Workplace Mobility Trends

A panel of corporate real estate leaders met to discuss how to initiate a workplace mobility program and take on the inevitable push backs at the CoreNet Global Summit in Orlando last week.

Michael Ratliff, Associate Editor

Courtesy Flickr Creative Commons user MikeCogh

The ability to work remotely should not just be viewed as an employee amenity. The practice also helps corporations operate a leaner portfolio and can even boost worker productivity. But mobility is often met with hesitance from seasoned employees and straight up resistance from middle management. Last week at the CoreNet Global Summit in Orlando, a panel of corporate real estate leaders met to discuss how to take these push-backs head on and succeed.

Shawn Rush, associate principal at international architecture firm Callison, spoke on two case studies involving two different mobility programs. The first client that Rush discussed was a Software company based in San Jose that had some employees that were just a bit too mobile.

“What do you do when you have a highly sought after digital workforce demographic that is so mobile that you struggle bringing them back into the office,” Rush said, describing the assignment that called for a renovation of space that housed both executive and software teams.

His solution was to provide a transparent look into the work process. The software teams worked in what Rush described as a ‘swarm pattern,’ where groups of six to eight people assembled to simultaneously work on a project. The executives wanted this practice to be visible to building visitors as potential and active investors walked through. The space that housed the software ‘swarms’ was completely malleable on a daily, weekly or monthly basis, depending on the given needs of a particular project.

The second mobile case study that Rush discussed was that for a global food services company in Dallas. His particular assignment involved getting the marketing/sales teams and general administration into the building with the domestic president and his staff (who were not mobile at all). Rush pointed out that the real task of a mobility program is to figure out how to best align corporate real estate, information technology and human resources departments.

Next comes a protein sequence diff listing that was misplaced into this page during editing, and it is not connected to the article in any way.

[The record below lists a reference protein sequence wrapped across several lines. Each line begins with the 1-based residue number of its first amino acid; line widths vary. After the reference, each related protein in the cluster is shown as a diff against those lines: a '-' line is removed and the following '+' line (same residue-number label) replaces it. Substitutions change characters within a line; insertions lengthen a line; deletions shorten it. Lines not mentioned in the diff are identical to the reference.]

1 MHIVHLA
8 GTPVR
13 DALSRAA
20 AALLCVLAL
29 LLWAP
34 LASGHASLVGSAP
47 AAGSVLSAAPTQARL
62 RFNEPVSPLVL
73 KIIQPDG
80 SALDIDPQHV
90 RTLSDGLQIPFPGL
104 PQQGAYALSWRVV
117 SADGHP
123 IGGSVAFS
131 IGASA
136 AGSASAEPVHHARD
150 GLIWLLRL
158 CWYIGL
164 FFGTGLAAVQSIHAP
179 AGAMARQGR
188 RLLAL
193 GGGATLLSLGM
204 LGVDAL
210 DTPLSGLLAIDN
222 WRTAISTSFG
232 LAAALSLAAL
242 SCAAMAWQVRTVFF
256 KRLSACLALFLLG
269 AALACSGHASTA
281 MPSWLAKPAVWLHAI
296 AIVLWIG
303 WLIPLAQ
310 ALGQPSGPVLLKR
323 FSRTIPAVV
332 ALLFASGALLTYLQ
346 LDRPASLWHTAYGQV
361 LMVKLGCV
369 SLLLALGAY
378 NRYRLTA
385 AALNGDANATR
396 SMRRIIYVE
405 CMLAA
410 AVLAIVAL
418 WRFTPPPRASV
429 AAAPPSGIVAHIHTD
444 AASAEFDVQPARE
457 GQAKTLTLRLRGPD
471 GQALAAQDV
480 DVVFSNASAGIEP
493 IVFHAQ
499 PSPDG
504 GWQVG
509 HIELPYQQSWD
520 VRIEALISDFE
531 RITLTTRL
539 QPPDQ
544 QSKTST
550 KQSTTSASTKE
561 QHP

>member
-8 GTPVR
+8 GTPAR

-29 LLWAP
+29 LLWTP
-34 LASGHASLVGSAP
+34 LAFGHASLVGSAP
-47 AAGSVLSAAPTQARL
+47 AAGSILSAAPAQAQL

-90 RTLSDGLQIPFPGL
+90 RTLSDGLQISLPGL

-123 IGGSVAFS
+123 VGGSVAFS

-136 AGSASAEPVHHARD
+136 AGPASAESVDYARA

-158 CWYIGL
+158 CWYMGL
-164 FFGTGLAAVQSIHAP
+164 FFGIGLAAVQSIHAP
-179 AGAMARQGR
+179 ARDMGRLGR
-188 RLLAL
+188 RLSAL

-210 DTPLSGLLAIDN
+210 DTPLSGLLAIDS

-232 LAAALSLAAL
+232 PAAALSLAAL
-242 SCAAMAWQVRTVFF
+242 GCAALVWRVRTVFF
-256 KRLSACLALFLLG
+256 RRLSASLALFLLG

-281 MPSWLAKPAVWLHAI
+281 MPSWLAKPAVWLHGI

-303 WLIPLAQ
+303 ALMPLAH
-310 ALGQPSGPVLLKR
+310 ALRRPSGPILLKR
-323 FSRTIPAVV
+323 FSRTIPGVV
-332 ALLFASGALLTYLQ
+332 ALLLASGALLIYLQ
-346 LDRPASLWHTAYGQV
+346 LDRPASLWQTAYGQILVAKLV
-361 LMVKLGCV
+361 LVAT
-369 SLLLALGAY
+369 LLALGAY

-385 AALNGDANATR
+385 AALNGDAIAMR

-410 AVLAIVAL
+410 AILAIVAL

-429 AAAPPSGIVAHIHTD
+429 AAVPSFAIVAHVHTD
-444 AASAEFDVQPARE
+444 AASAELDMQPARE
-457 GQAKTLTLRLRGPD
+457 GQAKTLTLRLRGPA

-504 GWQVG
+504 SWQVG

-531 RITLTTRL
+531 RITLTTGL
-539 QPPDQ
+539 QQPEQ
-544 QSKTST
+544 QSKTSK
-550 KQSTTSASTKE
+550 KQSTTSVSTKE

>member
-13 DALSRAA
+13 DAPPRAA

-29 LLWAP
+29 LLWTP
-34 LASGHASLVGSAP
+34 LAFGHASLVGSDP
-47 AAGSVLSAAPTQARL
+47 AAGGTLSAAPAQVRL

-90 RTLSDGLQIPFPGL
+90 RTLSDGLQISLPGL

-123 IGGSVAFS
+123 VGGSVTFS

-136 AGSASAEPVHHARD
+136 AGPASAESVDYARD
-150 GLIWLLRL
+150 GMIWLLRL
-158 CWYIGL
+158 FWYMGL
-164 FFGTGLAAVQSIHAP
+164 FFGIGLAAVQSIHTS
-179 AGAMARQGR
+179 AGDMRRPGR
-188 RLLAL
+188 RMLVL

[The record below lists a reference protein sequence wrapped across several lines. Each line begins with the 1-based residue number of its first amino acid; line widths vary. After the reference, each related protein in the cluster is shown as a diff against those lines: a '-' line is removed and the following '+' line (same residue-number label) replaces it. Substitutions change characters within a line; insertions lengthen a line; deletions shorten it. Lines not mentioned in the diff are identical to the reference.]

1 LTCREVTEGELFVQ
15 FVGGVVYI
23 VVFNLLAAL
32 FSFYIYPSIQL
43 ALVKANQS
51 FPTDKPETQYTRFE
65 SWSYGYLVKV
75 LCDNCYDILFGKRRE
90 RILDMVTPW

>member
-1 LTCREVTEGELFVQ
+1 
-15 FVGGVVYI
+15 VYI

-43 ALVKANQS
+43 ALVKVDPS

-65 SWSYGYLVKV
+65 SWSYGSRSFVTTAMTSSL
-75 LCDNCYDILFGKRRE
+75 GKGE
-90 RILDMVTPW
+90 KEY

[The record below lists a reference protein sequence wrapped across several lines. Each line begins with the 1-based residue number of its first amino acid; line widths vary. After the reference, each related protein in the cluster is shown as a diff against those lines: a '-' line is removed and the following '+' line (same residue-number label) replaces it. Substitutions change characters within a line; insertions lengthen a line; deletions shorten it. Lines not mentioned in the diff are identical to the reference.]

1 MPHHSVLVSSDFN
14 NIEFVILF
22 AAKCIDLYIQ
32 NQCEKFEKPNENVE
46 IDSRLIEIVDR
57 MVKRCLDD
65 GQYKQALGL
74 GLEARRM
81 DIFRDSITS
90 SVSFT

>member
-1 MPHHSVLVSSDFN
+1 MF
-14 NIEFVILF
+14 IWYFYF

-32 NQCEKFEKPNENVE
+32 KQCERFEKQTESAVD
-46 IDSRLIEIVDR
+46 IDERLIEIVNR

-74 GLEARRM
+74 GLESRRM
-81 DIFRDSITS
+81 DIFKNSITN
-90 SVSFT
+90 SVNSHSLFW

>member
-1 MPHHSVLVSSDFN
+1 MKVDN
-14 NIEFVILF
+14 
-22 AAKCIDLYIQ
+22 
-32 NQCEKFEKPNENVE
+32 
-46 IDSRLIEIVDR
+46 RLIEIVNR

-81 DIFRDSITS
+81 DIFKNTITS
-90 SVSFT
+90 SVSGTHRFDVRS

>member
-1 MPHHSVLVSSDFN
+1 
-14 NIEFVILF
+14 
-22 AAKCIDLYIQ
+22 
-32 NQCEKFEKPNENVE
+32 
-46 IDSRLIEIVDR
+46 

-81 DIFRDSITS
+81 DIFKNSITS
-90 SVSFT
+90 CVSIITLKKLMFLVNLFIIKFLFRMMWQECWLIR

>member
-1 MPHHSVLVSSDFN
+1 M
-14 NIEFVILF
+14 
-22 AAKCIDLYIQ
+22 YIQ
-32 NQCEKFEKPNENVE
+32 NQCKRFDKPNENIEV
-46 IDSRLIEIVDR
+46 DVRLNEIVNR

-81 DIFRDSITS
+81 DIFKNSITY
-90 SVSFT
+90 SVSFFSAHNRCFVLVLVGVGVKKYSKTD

“One thing that we did learn was that remote team players often rated their managers high than those that sat within 10 to 20 feet,” he added.

One of the most prevalent hindrances to a mobility program is fear, said Tony Gill, strategic project lead, corporate real estate at Canadian Tire (a well-known national brand described as a hybrid between Home Depot and Wal-Mart).

“Prepare for push backs because they are coming,” Gill said. “Managers have the tendency to think that they need to have employees within line of site at any time or else the company is going to collapse.”

Gill, who has also worked on mobility programs on the banking/financial institution side of commercial real estate, maintains that executive sponsorship is absolutely imperative for a program to overcome resistance.

“Once you get things moving at the top, the initiative has a tendency of flowing down from there,” Gill added.

Gill stated that programs like mobility, whether they are being launched in a pharmaceutical company with a large mobile workforce, or within banking where operations are repetitive, are usually owned by corporate real estate departments.  Though corporate real estate plays a significant role in the process, it is also largely supported alongside IT and HR.  Together, those components serve as the basis of a three-legged mobility stool.  Push back from participants seems inevitable  but any program manager charged with deploying the program should be aware that face to face interaction is a key tool in countering opposition

“It is important to be connected to the people on the ground,” he said. “We regularly walk the floors and speak with the employees. Lunch and learn, if you will. We put our faces right out there—win over the managers and appoint program representatives.”

Sharon Loveland, facilities development manager at Starbucks Coffee Co., was the next panelist to receive the floor. Loveland discussed the mobility effort at the company’s Seattle headquarters, a 1 million-square-foot office home to 4,000 people that is currently 98 percent occupied. The mobility efforts coincide with a major remodeling that will take down the cube size from 8’ x 8’ to 6’ x 6’ with low or no panels. Collaboration space will also be added. To allow for the renovation and to get the occupancy down to a more manageable level, Starbucks is asking groups of 150 to 200 at a time to go mobile for two to four weeks.

“We are trying to tell them ‘don’t go away for four weeks,’” Loveland said. “’You can become a mobile campus worker—go work in a Starbucks store.’”

The initiative, a result of the company’s Flexible Work Standards that were implemented in January 2011, was established by human resources rather than corporate real estate. As of early October, no one has given up an assigned workstation as a result of telecommuting, so no net real estate has been reduced.

“It hasn’t gone very far,” Loveland added. “It was left up to individual departments and mangers to do this on their own, and each business unit leader has a right to say yes or no.”

Loveland believes that the company needs to develop a method to track how many partners are participating in the work share. The IT department is currently working on brining cloud solutions and laptop-enabled workforce to the table, which should help things ramp up in the near future.

“It seems that an important lesson is that there needs to be consistency among departments initiating their own mobile policy,” Loveland said.